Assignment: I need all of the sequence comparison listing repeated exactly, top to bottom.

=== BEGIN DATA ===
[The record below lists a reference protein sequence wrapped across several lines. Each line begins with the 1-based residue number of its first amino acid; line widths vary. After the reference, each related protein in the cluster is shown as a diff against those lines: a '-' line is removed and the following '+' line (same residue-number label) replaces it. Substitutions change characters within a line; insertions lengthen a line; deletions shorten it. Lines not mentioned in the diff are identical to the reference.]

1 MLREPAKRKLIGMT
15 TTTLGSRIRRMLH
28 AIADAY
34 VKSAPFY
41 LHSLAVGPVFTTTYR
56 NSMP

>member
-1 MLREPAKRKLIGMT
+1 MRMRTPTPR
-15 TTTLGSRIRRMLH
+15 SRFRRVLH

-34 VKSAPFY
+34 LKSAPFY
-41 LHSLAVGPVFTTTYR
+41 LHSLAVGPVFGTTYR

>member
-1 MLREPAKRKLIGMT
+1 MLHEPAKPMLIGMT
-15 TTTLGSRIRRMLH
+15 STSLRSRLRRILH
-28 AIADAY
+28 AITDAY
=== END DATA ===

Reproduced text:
[The record below lists a reference protein sequence wrapped across several lines. Each line begins with the 1-based residue number of its first amino acid; line widths vary. After the reference, each related protein in the cluster is shown as a diff against those lines: a '-' line is removed and the following '+' line (same residue-number label) replaces it. Substitutions change characters within a line; insertions lengthen a line; deletions shorten it. Lines not mentioned in the diff are identical to the reference.]

1 MLREPAKRKLIGMT
15 TTTLGSRIRRMLH
28 AIADAY
34 VKSAPFY
41 LHSLAVGPVFTTTYR
56 NSMP

>member
-1 MLREPAKRKLIGMT
+1 MRMRTPTPR
-15 TTTLGSRIRRMLH
+15 SRFRRVLH

-34 VKSAPFY
+34 LKSAPFY
-41 LHSLAVGPVFTTTYR
+41 LHSLAVGPVFGTTYR

>member
-1 MLREPAKRKLIGMT
+1 MLHEPAKPMLIGMT
-15 TTTLGSRIRRMLH
+15 STSLRSRLRRILH
-28 AIADAY
+28 AITDAY